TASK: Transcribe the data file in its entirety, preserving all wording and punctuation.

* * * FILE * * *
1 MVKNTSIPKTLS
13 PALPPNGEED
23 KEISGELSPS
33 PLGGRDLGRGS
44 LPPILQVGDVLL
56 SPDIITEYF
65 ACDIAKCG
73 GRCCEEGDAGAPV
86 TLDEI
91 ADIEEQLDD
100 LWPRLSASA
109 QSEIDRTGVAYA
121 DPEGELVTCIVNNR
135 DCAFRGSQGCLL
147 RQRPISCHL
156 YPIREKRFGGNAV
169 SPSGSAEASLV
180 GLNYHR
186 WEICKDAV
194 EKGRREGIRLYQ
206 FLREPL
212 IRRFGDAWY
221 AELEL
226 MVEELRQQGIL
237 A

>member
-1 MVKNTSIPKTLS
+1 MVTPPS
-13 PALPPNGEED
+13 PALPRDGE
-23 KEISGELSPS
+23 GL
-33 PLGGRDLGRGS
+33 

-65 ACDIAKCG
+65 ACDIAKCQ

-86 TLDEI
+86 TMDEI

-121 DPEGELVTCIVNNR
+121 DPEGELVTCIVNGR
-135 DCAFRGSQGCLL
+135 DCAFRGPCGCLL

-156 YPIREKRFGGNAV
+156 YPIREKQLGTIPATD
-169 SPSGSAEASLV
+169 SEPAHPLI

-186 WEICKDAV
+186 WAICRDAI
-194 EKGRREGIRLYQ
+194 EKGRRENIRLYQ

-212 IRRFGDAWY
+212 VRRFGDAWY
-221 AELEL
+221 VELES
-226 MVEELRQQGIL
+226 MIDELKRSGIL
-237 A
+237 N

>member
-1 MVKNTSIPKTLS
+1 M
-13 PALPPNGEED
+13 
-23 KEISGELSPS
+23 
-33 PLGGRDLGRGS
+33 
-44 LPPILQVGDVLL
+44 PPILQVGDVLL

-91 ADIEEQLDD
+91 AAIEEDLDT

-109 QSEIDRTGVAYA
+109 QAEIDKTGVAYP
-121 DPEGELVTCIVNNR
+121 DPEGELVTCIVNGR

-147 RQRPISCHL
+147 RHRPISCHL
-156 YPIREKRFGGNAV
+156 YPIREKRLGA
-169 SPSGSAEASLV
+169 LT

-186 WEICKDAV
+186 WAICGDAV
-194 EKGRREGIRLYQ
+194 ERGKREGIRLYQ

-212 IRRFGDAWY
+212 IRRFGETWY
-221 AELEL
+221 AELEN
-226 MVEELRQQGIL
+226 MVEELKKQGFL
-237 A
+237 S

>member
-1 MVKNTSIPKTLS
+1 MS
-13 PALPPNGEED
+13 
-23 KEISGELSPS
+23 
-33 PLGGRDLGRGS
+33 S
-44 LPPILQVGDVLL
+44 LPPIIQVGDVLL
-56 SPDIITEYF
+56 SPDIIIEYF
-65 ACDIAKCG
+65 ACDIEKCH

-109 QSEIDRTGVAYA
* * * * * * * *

1 MVKNTSIPKTLS
13 PALPPNGEED
23 KEISGELSPS
33 PLGGRDLGRGS
44 LPPILQVGDVLL
56 SPDIITEYF
65 ACDIAKCG
73 GRCCEEGDAGAPV
86 TLDEI
91 ADIEEQLDD
100 LWPRLSASA
109 QSEIDRTGVAYA
121 DPEGELVTCIVNNR
135 DCAFRGSQGCLL
147 RQRPISCHL
156 YPIREKRFGGNAV
169 SPSGSAEASLV
180 GLNYHR
186 WEICKDAV
194 EKGRREGIRLYQ
206 FLREPL
212 IRRFGDAWY
221 AELEL
226 MVEELRQQGIL
237 A

>member
-1 MVKNTSIPKTLS
+1 MVTPPS
-13 PALPPNGEED
+13 PALPRDGE
-23 KEISGELSPS
+23 GL
-33 PLGGRDLGRGS
+33 

-65 ACDIAKCG
+65 ACDIAKCQ

-86 TLDEI
+86 TMDEI

-121 DPEGELVTCIVNNR
+121 DPEGELVTCIVNGR
-135 DCAFRGSQGCLL
+135 DCAFRGPCGCLL

-156 YPIREKRFGGNAV
+156 YPIREKQLGTIPATD
-169 SPSGSAEASLV
+169 SEPAHPLI

-186 WEICKDAV
+186 WAICRDAI
-194 EKGRREGIRLYQ
+194 EKGRRENIRLYQ

-212 IRRFGDAWY
+212 VRRFGDAWY
-221 AELEL
+221 VELES
-226 MVEELRQQGIL
+226 MIDELKRSGIL
-237 A
+237 N

>member
-1 MVKNTSIPKTLS
+1 M
-13 PALPPNGEED
+13 
-23 KEISGELSPS
+23 
-33 PLGGRDLGRGS
+33 
-44 LPPILQVGDVLL
+44 PPILQVGDVLL

-91 ADIEEQLDD
+91 AAIEEDLDT

-109 QSEIDRTGVAYA
+109 QAEIDKTGVAYP
-121 DPEGELVTCIVNNR
+121 DPEGELVTCIVNGR

-147 RQRPISCHL
+147 RHRPISCHL
-156 YPIREKRFGGNAV
+156 YPIREKRLGA
-169 SPSGSAEASLV
+169 LT

-186 WEICKDAV
+186 WAICGDAV
-194 EKGRREGIRLYQ
+194 ERGKREGIRLYQ

-212 IRRFGDAWY
+212 IRRFGETWY
-221 AELEL
+221 AELEN
-226 MVEELRQQGIL
+226 MVEELKKQGFL
-237 A
+237 S

>member
-1 MVKNTSIPKTLS
+1 MS
-13 PALPPNGEED
+13 
-23 KEISGELSPS
+23 
-33 PLGGRDLGRGS
+33 S
-44 LPPILQVGDVLL
+44 LPPIIQVGDVLL
-56 SPDIITEYF
+56 SPDIIIEYF
-65 ACDIAKCG
+65 ACDIEKCH

-109 QSEIDRTGVAYA